Amid blood in the streets, cries in the rooftops and daggers drawn at silky corridors, the 30-year-old Islamic Revolution in Iran has a date with destiny: the challenge is to finally celebrate the marriage of Islam and democracy.
Former president Mohammad Khatami, the man of the dialogue of civilizations, revealed once again his moral stature when he praised the massive silent street protests (before the bloody repression); and stressed that almost 40 million Iranian voters, including those who dispute the final, “official” result, are “the owners” of the revolution.
Supreme Leader Ayatollah Ali Khamenei, on the other hand, preferred to brand the sea of protestors as “terrorists”.
Khatami also brushed off the leader of the Guardians Council, President Mahmud Ahmadinejad-friendly Ahmad Jannati, as “a referee who is under suspicion and complaint”. The “only solution”, said Khatami, to “settle the crisis in the best interests of the Iranian people and the principles of the revolution” would be for an impartial commission to fully examine the evidence for ballot rigging. Losing presidential candidate Mir Hossein Mousavi, for his part, depicted the work of such a commission as “a given right”, capable of “achieving a new type of political life in the country”.
As it stands, there’s no evidence the theo-political oligarchy which has just solidified its power in Iran will even contemplate the possibility of appointing such a commission.
Montazeri to the rescue
The key move for the next few days revolves around Grand Ayatollah Husayn Montazeri’s call for three days of mourning for the dead, from Wednesday to Friday. The progressive view in Tehran – and among the exiled Iranian intelligentsia – is that this is a very sophisticated, back to 1979, civil disobedience code, suggesting citizens should go indefinitely on strike.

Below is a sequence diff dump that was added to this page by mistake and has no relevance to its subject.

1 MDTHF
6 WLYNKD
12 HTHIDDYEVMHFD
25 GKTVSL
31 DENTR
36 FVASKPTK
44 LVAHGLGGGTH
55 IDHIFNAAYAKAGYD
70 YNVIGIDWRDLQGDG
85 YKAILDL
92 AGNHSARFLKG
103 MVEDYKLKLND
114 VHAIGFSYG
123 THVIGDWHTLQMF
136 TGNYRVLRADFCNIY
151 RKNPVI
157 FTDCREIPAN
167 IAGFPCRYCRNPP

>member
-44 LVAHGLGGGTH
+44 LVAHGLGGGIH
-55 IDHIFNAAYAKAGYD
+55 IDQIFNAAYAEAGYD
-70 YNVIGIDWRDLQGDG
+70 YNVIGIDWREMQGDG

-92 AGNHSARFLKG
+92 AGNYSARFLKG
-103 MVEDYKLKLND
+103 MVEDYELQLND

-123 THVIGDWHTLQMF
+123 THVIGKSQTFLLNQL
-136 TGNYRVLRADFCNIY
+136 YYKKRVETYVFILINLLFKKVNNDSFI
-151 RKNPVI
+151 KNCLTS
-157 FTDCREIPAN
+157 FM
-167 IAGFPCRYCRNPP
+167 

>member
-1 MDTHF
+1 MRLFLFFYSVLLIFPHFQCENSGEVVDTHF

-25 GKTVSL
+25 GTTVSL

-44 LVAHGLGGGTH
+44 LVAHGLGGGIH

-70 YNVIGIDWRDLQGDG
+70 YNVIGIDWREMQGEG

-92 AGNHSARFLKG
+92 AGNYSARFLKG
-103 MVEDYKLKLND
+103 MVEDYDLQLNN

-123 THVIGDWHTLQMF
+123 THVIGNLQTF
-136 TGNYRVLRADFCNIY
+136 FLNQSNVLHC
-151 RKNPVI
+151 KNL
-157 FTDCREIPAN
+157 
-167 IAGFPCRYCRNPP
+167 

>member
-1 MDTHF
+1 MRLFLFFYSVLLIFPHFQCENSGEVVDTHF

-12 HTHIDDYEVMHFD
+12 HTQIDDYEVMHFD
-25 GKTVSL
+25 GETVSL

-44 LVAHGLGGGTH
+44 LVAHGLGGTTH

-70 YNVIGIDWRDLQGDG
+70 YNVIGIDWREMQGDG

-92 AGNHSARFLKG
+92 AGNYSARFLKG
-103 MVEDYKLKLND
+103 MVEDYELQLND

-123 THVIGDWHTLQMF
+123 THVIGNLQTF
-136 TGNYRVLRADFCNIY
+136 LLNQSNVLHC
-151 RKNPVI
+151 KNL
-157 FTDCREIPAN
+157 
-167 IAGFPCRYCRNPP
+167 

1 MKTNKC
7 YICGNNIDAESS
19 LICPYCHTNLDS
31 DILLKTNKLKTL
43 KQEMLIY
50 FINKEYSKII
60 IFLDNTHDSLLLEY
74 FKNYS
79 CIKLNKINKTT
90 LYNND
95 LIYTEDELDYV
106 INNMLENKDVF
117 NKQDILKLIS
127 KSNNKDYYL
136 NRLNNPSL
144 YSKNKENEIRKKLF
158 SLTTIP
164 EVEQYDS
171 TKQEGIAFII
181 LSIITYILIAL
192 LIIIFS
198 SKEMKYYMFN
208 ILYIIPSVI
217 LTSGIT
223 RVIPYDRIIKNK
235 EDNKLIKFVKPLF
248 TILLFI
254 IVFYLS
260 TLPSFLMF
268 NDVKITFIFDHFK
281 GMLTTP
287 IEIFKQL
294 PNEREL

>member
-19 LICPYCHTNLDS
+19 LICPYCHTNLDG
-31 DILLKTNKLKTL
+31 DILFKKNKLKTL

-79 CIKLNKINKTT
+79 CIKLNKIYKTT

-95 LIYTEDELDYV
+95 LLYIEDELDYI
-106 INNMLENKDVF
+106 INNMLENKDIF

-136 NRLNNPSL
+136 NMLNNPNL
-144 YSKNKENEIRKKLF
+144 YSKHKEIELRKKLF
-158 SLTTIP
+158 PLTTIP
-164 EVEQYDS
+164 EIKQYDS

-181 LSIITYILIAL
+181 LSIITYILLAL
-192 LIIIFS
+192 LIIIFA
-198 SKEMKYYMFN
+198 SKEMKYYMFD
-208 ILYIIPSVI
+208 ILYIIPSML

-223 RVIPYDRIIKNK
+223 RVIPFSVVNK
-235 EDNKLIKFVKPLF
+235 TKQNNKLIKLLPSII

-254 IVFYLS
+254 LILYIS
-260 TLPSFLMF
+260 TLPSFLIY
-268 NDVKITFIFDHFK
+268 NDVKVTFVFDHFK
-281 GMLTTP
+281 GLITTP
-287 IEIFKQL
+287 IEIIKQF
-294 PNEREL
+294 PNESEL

To strike is safer, and much more subversive, than hitting the streets and being bloodied by the paramilitary Basiji. Strikes were a fundamental element for the success of the revolution 30 years ago. Montazeri is also subtly signaling the strategy to seduce Iran’s silent majority – which may hover around 30% to 40% of the total population. This strategy, judiciously applied over the next few days and weeks, may expand the people power river into a formidable ocean.
It’s as if an irresistible force might be whispering in his ear – “Mr Montazeri, tear down this [Islamic] wall.”
Meanwhile, at street level, people power will be grieving the dead but at the same time fighting the state’s implacable crackdown on all forms of modern technology by resorting to … paper. Welcome to the 21st century return of the samizdat (distribution of government-suppressed literature or other media in Soviet-bloc countries).
In only one week, the green revolution, then people power, in Iran, has morphed into an entity way beyond Mousavi. The anger, rage, sense of having suffered a tremendous injustice (never underestimate this feeling in a Shi’ite society), the pent-up resentment; these emotions were so phenomenal, the regime so lost control of the arena of political debate, and the repression has been so brutal. A very simple idea underneath it all has finally revealed itself: we are fed up. You are liars. Death to the dictator. Allah-O Akbar. And we will cry every night, across our rooftops, at the top of our lungs, and we will not be silenced, until you get the message.